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i Display Garden Ablaze
j; (Continued from Pago B 2)
needed in the operation so they
now hybridize on the 10 acres
they have left. The name has
changed from the Daffodil
Mfert to Brent and Becky
Heath's Display Garden.
' Now they do a lot of educa
tional things such as Brent's
travels to 40 different cities last
year speaking to groups about
tjie flower'and publishing a
Ijook, "Daffodils for American
Gardens,” written by Becky with
photographs by Brent. They are
currently working on a book
about tulips. Their fields also
abound in a blade of tulip colors.
■ "We're trialing bulbs here,
aew varieties all the time, and
Ire breed new varieties," Brent
\ They provide the following
tjips on planting daffodil bulbs:
1 •The best time to plant is in
the fall when the ground tem
perature is at or below 60
degrees F, usually around the
date of the first frost or when
trees begin to lose their leaves.
•To measure the soil temper
ature, dig a hole 8 inches deep in
your garden area, insert a soil
thermometer or a standard room
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thermometer upright in the
earth and wait five minutes.
•Plant the bulbs at a depth of
6 to 8 inches.
•If it's February or March
and you still haven't planted
your bulbs, plant them as soon
as possible provided that the
bulbs are still firm. Flowers
from late-planted bulbs, if they
don't abort, will bloom later
than normal and will have
shorter stems, although the bulb
will catch up in a year or two.
•Don't expect to store your
old bulbs to keep until the fol
lowing fall. No bulb is engi
neered to stay out of the ground
that long. They will dry out.
Where to plant:
•In the wild, many species
Narcissus prefer the sloping
habitats of hillsides or moun
tains, where natural drainage is
excellent, because daffodil
hybrids include an inheritance
of characteristics from species
Narcissus, bulbs perform better
when planted in elevated areas.
If you don't have an elevated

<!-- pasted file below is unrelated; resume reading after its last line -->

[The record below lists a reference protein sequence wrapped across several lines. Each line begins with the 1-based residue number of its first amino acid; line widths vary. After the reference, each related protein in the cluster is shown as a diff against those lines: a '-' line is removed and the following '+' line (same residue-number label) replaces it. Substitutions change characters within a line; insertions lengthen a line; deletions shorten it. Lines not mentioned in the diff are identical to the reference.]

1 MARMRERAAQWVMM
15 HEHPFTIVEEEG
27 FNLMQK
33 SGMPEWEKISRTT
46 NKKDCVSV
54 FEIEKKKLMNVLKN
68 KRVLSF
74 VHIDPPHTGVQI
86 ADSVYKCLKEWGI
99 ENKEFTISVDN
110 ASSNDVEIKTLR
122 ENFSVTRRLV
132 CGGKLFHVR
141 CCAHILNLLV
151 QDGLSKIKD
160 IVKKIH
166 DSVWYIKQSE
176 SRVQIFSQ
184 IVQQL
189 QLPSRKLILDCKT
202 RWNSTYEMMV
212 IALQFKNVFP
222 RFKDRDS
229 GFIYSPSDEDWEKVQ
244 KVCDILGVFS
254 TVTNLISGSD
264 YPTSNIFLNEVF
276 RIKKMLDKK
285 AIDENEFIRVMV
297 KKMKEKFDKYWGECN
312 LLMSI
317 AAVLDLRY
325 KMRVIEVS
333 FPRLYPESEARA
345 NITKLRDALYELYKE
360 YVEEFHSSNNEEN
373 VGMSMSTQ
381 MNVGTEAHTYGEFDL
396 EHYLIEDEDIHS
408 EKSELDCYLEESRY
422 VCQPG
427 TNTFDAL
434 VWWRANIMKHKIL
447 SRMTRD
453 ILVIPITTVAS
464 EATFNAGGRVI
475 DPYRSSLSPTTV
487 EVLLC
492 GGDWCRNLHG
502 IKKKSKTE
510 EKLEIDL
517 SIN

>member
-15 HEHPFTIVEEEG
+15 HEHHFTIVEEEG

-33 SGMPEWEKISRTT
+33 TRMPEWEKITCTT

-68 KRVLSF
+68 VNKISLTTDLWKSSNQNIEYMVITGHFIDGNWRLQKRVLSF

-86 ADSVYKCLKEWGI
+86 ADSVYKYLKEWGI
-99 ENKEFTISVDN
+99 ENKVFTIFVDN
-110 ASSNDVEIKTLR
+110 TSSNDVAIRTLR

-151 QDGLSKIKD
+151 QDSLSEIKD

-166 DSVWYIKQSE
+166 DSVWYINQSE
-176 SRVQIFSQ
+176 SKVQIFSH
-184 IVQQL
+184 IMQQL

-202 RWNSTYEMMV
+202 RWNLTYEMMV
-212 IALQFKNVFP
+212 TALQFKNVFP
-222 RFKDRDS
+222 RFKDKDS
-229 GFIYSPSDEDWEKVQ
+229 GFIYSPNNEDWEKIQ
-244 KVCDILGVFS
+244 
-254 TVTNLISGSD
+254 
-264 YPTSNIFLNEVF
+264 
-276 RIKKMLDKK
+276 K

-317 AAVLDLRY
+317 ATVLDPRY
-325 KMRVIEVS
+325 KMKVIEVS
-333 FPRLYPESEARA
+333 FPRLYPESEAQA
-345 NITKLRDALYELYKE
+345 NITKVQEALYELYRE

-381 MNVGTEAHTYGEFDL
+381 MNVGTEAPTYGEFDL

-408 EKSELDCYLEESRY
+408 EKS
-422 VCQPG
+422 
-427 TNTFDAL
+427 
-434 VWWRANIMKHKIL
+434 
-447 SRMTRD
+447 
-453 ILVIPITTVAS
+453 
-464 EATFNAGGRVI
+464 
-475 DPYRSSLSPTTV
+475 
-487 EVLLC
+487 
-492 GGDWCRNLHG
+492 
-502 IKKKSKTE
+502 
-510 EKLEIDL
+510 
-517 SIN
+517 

area, create berms or raised
•When choosing your garden
site, keep in mind that most daf-
fodils prefer full sun, but most
will tolerate half shade, whether
as filtered light all day long or as
hours of shade before or after
hours of sunshine. If your gar
den will be near a shade tree,
notice how much sunlight filters
through the leaves. There
should be at least half a day of
sunshine available for your flow
•If you have limited time or
funds, you can begin a bulb gar
den as just a small border or
edge planting. Expand your bor
der a little more every year.
•The moisture needs of daf
fodil bulbs are heavy and critical
during the spring growing sea
son, virtually nonexistent dur
ing summer dormancy, light and
steady during fall root initiation,
and light throughout the winter.
•The simplest and best bulb
fertilizer is good soil rich in
humus and other organic mat
ter. Supplemental minerals and
nutritional elements, applied
periodically, can help keep
clumps of bulbs blooming indefi
This year tours were held at
the Heath's farm from March 17
to April 15, but by the first week
' mm -m '
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The Bullion "S" tine cultivator (model BRS) with four
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cultivation, especially in conjunction with chemical
weed control. The "S" tines also mulch the soil and
level the ground for easier harvesting
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BSFF or BHFF flat fold cultivators. Base machine
includes s”x7”xl/4 folding tool bar on 640 or 830 sizes
and 3/8” on center sections on 840 and 1230 sizes with
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Lancaster Farming, Saturday, April 25, 1998-B3
in April, the daffodils were well
over their peak. Brent said El
Nino had accounted for the flow
ers reaching top performance
gi jgt ->ecky has written “Daffodil* for American
Gardens,” which includes photographs by Brent Together
they are working on a book about tulips and both are hi
demand as lecturers. In addition to flower photography,
Brent has a weekly gardening television program.
two weeks ahead of schedule.
Tb check on the 1999 tour
schedule or to set up a private
tour contact Becky or Brent at 1-
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